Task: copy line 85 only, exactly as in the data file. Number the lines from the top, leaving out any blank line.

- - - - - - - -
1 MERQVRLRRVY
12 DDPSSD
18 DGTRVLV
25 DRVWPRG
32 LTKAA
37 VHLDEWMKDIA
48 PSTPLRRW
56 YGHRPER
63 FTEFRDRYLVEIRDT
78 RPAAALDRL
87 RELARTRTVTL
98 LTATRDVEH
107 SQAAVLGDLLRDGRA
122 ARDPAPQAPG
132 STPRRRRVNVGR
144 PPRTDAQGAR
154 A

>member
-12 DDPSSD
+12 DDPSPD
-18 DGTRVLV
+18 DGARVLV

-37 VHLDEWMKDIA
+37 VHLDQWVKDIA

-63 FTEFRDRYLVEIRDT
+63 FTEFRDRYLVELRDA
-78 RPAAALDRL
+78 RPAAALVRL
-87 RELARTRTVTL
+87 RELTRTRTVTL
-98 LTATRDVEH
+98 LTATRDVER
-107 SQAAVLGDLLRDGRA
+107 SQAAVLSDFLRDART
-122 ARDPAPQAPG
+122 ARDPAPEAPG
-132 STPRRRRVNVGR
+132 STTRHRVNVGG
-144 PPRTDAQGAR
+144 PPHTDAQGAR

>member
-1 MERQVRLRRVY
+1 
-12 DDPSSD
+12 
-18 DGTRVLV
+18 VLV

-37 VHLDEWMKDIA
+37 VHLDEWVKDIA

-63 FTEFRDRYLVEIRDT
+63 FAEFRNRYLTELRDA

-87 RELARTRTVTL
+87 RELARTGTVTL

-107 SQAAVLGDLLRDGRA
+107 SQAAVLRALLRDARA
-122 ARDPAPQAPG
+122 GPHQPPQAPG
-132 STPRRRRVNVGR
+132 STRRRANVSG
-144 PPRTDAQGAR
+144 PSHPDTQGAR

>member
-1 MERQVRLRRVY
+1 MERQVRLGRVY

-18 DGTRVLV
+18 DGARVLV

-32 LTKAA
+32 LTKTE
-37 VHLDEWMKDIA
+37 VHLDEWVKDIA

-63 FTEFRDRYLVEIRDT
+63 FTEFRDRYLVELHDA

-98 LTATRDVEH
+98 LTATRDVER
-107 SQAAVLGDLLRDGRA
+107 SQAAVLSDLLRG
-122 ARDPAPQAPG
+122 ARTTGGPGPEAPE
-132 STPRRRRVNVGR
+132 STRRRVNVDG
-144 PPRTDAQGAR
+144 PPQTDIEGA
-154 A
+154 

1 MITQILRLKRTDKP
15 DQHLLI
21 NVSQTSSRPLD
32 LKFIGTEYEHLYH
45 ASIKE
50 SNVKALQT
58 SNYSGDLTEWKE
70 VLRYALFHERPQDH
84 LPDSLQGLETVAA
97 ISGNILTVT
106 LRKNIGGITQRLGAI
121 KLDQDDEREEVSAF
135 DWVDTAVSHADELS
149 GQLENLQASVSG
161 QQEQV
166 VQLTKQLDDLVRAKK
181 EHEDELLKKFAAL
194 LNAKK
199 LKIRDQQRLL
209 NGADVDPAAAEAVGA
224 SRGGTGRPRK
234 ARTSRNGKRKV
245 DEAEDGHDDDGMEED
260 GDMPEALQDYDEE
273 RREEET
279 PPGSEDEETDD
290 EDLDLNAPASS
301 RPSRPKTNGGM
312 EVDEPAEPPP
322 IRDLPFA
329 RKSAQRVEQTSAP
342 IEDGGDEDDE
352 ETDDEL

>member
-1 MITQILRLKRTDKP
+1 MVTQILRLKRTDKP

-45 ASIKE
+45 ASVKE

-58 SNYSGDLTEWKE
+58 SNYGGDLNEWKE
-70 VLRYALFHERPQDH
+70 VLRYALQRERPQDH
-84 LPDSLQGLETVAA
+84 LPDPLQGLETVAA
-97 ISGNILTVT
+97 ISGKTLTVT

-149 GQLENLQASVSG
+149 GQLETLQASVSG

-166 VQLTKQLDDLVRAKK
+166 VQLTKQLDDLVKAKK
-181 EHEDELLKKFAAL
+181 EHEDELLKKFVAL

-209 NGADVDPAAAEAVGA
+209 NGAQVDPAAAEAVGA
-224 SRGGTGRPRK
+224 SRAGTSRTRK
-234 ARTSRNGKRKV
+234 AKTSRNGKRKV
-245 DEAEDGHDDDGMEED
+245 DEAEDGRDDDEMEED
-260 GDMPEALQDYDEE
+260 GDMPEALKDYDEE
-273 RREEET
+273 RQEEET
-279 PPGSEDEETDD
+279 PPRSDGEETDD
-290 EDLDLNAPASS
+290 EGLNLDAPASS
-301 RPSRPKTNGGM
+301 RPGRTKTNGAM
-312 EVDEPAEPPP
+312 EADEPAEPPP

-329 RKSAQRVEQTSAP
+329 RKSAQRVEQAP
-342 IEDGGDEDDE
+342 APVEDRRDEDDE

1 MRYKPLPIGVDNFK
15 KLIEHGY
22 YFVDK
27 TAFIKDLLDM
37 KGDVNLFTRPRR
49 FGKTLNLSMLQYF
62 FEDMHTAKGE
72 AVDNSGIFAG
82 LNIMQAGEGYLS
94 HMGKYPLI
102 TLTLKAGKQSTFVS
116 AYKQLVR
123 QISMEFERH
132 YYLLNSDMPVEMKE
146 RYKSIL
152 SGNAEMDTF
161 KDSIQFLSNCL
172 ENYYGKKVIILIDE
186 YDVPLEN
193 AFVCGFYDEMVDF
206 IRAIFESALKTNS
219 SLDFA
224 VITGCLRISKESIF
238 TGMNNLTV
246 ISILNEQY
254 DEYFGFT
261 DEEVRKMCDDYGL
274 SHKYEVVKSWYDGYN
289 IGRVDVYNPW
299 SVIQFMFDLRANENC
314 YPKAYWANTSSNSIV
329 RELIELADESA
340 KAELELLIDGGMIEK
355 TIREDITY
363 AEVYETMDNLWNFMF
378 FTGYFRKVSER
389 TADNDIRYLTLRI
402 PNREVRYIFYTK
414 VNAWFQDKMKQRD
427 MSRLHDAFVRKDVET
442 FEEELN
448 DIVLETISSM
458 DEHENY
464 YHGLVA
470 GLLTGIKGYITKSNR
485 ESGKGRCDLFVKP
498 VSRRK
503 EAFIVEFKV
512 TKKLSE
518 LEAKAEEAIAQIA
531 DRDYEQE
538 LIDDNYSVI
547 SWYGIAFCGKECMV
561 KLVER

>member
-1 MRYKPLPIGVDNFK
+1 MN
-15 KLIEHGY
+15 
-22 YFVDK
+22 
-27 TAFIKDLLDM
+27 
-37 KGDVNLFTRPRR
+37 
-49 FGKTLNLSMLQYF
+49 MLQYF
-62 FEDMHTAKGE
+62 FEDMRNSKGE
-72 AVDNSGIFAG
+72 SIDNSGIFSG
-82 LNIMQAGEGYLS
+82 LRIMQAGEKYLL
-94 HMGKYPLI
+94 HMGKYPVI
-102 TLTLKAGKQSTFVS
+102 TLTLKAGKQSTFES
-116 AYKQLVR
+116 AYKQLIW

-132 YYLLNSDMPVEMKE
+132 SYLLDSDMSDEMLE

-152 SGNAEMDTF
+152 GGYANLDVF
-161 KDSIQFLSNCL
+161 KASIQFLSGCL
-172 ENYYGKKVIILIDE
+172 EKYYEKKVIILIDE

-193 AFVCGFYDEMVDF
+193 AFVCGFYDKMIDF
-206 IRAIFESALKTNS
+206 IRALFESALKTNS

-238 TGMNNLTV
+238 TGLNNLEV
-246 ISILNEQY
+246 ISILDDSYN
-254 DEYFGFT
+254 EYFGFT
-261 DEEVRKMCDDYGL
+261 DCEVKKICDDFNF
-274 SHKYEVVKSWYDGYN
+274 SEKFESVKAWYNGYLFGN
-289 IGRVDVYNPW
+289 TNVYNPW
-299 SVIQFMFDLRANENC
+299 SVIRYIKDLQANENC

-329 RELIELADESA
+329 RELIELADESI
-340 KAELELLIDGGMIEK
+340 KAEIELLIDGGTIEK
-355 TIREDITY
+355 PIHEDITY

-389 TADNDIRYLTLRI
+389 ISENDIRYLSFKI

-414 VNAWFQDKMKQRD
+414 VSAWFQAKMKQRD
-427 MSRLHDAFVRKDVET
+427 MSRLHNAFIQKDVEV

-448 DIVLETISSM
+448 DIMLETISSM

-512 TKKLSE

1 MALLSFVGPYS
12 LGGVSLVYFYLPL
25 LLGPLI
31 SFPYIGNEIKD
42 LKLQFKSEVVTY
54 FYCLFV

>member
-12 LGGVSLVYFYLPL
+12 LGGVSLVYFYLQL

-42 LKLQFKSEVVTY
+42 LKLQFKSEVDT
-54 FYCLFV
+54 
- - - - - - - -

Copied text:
1 MITQILRLKRTDKP